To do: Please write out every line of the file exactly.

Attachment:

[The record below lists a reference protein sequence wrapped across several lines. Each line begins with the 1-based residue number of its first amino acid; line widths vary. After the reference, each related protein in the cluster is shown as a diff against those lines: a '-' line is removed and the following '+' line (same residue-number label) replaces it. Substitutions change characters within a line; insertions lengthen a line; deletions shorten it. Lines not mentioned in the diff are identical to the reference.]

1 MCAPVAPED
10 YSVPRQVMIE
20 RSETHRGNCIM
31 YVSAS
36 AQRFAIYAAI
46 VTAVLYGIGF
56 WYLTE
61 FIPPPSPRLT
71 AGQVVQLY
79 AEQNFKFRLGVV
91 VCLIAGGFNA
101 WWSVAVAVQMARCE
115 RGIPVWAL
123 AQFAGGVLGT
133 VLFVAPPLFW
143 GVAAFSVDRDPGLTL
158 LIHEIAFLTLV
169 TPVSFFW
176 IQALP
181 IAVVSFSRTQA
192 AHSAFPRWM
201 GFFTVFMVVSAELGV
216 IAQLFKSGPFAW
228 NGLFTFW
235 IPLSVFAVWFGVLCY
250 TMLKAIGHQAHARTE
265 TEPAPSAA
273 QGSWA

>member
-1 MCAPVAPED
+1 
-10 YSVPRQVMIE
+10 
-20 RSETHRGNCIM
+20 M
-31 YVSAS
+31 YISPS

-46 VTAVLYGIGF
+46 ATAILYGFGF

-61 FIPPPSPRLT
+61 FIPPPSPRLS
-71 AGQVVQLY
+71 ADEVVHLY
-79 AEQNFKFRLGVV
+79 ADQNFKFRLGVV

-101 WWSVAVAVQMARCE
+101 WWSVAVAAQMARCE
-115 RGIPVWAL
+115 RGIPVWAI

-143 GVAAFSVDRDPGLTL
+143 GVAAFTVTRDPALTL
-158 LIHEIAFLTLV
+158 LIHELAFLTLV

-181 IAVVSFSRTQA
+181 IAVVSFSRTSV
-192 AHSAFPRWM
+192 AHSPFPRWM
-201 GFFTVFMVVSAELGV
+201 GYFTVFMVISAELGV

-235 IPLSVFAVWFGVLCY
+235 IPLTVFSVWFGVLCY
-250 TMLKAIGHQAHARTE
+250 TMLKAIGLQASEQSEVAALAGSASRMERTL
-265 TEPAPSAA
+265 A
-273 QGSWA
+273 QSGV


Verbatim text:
[The record below lists a reference protein sequence wrapped across several lines. Each line begins with the 1-based residue number of its first amino acid; line widths vary. After the reference, each related protein in the cluster is shown as a diff against those lines: a '-' line is removed and the following '+' line (same residue-number label) replaces it. Substitutions change characters within a line; insertions lengthen a line; deletions shorten it. Lines not mentioned in the diff are identical to the reference.]

1 MCAPVAPED
10 YSVPRQVMIE
20 RSETHRGNCIM
31 YVSAS
36 AQRFAIYAAI
46 VTAVLYGIGF
56 WYLTE
61 FIPPPSPRLT
71 AGQVVQLY
79 AEQNFKFRLGVV
91 VCLIAGGFNA
101 WWSVAVAVQMARCE
115 RGIPVWAL
123 AQFAGGVLGT
133 VLFVAPPLFW
143 GVAAFSVDRDPGLTL
158 LIHEIAFLTLV
169 TPVSFFW
176 IQALP
181 IAVVSFSRTQA
192 AHSAFPRWM
201 GFFTVFMVVSAELGV
216 IAQLFKSGPFAW
228 NGLFTFW
235 IPLSVFAVWFGVLCY
250 TMLKAIGHQAHARTE
265 TEPAPSAA
273 QGSWA

>member
-1 MCAPVAPED
+1 
-10 YSVPRQVMIE
+10 
-20 RSETHRGNCIM
+20 M
-31 YVSAS
+31 YISPS

-46 VTAVLYGIGF
+46 ATAILYGFGF

-61 FIPPPSPRLT
+61 FIPPPSPRLS
-71 AGQVVQLY
+71 ADEVVHLY
-79 AEQNFKFRLGVV
+79 ADQNFKFRLGVV

-101 WWSVAVAVQMARCE
+101 WWSVAVAAQMARCE
-115 RGIPVWAL
+115 RGIPVWAI

-143 GVAAFSVDRDPGLTL
+143 GVAAFTVTRDPALTL
-158 LIHEIAFLTLV
+158 LIHELAFLTLV

-181 IAVVSFSRTQA
+181 IAVVSFSRTSV
-192 AHSAFPRWM
+192 AHSPFPRWM
-201 GFFTVFMVVSAELGV
+201 GYFTVFMVISAELGV

-235 IPLSVFAVWFGVLCY
+235 IPLTVFSVWFGVLCY
-250 TMLKAIGHQAHARTE
+250 TMLKAIGLQASEQSEVAALAGSASRMERTL
-265 TEPAPSAA
+265 A
-273 QGSWA
+273 QSGV